The Haiti Plunge serves a population of 40,000 living in the nine partner villages which spans a 25-mile radius. By focusing on sustainable development, we can help empower the Haitian people to take charge of their own future and their country.
The people farm inherited patches of land passed down through generations. The land is overworked, clean water supply extremely limited and erosion is a constant problem. 1% of the land is washed away annually. Reforestation through education was started 15 years ago, and great strides have been made in planting trees and vegetation for erosion control.
Sustainable development requires an education for both cultures. We need to provide the Haitian people with the tools and information they need, being careful not to advance beyond what they can manage at any given point. This is why we have begun to teach the teachers. In 2013, we began to put technology—computers and Internet access—in the teachers' hands so that they could further their own learning through Khan Academy, an online educational resource.
Education of the next generation is critical to Haiti's future. More than 600 children attend primary schools in the villages we serve. Children must walk two to three miles each way to attend school. Since most children eat only once a day, this is difficult task but people in the area are committed to having their children in school if they can afford the luxury.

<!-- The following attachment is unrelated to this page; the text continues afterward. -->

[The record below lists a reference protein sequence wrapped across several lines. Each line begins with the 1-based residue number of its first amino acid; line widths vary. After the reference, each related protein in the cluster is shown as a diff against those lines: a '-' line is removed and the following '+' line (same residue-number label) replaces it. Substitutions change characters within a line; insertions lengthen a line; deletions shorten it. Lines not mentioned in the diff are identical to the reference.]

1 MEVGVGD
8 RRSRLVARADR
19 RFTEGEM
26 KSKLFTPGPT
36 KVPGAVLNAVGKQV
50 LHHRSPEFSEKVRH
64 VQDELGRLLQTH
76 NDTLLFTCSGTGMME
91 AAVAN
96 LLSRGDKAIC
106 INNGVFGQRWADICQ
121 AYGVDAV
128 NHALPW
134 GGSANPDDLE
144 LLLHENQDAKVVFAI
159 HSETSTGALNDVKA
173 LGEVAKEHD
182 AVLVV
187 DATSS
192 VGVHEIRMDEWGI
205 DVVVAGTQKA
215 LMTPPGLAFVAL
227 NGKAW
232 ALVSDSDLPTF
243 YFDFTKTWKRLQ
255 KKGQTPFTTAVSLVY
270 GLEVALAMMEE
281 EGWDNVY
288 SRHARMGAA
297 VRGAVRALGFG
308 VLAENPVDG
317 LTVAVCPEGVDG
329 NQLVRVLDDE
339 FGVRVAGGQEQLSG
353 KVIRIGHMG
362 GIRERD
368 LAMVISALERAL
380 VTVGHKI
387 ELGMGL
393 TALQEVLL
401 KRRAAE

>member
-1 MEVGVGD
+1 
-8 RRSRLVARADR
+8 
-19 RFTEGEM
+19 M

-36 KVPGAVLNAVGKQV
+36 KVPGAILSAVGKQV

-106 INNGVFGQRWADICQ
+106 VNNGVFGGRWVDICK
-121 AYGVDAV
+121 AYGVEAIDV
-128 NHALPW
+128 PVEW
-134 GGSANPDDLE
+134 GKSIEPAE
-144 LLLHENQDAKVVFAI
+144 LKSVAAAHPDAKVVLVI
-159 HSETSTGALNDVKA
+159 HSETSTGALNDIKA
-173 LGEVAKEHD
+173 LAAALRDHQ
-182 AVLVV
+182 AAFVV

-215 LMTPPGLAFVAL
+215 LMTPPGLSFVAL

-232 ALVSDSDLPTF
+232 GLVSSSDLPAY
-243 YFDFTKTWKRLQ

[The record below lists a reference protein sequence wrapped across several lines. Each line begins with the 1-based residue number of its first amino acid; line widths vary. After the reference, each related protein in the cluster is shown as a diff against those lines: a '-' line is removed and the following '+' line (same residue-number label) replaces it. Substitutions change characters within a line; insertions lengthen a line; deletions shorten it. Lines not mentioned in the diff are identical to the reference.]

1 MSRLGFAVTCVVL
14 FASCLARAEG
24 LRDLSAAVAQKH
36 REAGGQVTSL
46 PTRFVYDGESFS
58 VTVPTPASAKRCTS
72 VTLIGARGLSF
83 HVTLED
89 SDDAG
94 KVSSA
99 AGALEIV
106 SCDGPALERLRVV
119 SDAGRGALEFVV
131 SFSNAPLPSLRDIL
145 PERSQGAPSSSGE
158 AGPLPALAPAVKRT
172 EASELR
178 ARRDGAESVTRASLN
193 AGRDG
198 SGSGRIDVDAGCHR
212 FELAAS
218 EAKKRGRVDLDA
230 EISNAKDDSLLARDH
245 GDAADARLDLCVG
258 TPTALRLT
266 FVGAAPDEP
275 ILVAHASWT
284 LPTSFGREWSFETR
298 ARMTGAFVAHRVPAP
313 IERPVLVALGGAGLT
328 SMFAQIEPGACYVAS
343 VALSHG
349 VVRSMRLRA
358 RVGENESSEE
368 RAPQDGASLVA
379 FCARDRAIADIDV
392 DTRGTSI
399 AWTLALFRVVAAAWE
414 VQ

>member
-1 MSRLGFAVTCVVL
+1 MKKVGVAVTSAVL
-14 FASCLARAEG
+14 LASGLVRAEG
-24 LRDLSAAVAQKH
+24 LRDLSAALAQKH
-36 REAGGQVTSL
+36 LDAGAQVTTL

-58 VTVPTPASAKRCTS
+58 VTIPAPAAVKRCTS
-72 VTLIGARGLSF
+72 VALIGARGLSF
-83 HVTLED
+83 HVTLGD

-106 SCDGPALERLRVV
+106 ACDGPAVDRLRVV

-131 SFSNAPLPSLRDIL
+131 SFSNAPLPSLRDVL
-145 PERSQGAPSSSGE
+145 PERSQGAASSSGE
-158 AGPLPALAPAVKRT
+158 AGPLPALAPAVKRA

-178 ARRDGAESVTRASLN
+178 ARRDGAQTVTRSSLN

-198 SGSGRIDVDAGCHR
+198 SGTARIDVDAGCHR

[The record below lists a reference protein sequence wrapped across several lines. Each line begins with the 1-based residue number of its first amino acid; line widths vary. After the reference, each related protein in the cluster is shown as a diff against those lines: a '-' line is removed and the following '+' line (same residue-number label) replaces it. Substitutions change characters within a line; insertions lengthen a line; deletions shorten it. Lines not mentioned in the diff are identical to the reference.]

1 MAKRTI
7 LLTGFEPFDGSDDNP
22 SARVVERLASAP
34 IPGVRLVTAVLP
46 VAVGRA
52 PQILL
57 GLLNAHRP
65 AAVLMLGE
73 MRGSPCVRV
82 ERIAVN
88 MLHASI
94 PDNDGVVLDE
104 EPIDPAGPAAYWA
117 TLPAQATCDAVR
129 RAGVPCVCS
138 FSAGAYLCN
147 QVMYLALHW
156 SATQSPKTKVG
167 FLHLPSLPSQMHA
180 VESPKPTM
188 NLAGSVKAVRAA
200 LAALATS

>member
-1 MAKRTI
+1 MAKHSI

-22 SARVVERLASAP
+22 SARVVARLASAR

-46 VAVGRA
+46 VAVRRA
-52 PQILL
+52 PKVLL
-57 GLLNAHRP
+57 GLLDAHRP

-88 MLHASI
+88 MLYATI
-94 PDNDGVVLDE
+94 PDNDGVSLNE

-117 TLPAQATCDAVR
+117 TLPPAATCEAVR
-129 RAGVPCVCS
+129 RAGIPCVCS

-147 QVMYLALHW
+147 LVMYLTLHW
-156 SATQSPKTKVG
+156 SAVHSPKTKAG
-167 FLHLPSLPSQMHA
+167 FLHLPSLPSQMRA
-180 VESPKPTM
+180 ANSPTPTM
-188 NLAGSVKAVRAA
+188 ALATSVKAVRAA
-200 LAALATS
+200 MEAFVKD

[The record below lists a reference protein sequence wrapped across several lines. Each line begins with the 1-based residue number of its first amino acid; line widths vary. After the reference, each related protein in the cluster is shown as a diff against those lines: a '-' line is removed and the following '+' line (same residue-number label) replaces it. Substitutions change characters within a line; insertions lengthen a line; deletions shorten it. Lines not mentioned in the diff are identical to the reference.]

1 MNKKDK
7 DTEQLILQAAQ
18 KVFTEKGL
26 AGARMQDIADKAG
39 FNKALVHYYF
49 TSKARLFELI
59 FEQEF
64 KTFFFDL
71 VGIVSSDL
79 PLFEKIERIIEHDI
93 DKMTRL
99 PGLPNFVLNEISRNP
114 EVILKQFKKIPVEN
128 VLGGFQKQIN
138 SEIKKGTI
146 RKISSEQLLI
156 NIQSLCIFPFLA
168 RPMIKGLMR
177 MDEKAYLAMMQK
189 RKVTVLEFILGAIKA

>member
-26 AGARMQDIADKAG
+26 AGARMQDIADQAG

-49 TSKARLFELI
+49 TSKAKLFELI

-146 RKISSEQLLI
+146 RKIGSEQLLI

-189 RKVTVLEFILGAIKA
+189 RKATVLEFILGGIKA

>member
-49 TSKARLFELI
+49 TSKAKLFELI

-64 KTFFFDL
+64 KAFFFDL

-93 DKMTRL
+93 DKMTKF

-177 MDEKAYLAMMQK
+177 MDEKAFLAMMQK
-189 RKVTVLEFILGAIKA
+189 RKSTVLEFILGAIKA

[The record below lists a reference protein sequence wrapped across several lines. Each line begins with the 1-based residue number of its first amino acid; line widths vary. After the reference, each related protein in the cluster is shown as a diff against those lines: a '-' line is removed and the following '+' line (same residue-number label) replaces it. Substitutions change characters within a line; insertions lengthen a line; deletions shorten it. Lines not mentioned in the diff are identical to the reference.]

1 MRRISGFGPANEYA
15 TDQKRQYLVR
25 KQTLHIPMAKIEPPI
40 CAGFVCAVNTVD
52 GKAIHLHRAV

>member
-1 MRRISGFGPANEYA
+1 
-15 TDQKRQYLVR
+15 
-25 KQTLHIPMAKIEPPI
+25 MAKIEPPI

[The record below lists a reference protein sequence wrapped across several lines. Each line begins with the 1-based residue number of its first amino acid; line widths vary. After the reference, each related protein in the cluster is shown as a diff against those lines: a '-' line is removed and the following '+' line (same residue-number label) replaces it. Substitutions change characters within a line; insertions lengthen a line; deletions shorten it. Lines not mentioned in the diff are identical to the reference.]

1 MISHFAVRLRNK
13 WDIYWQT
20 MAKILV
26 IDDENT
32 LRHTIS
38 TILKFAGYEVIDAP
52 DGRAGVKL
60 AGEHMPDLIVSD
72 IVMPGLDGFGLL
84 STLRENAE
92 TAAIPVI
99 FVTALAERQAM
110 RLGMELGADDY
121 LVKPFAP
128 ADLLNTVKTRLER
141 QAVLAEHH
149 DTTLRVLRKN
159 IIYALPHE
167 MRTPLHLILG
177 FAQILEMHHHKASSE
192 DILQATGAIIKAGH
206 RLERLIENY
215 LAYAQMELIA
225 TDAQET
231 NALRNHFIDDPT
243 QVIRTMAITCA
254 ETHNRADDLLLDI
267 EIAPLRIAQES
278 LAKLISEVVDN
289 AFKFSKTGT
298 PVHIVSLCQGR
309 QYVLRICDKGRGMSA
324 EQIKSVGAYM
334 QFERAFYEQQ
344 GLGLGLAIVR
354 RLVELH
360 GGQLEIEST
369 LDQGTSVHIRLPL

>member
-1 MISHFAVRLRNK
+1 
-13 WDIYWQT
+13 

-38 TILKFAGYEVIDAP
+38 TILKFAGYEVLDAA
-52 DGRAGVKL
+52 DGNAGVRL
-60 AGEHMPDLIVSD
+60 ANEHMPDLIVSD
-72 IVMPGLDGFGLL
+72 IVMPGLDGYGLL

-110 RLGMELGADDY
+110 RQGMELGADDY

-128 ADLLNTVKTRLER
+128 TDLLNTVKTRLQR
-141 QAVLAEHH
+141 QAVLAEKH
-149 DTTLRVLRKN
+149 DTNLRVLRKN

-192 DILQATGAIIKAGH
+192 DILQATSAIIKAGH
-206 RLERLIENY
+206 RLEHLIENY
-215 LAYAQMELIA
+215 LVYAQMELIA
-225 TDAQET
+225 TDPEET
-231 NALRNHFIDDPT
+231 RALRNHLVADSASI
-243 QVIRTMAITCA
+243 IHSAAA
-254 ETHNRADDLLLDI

The Haiti Plunge, through its child sponsorship program, sends children to school and subsidizes the school in order to minimize the tuition for parents. The monthly tuition for each child is approximately $5.00 US. This is a considerable sacrifice for a family that makes less than $450 US annually. The average family in Haiti is eight people. Sending more than two children at a time to school is impossible, so parents typically have their children alternate school years. It takes many years on this system to educate children.
Because there is no secondary school in the mountains, students walk six to eight miles to the city of Cabaret, which is twice as expensive for tuition. They must rent a room and pay for additional food. Less than 25% of the students from our villages attend a secondary school.